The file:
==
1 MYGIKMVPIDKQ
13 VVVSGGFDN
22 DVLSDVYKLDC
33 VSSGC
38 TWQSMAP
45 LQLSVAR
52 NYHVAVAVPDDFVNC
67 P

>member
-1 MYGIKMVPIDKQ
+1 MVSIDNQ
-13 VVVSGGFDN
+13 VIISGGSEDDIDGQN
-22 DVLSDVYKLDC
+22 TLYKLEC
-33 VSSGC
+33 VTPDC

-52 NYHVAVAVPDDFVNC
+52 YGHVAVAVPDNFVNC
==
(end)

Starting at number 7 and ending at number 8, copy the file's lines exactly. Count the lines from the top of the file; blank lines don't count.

52 NYHVAVAVPDDFVNC
67 P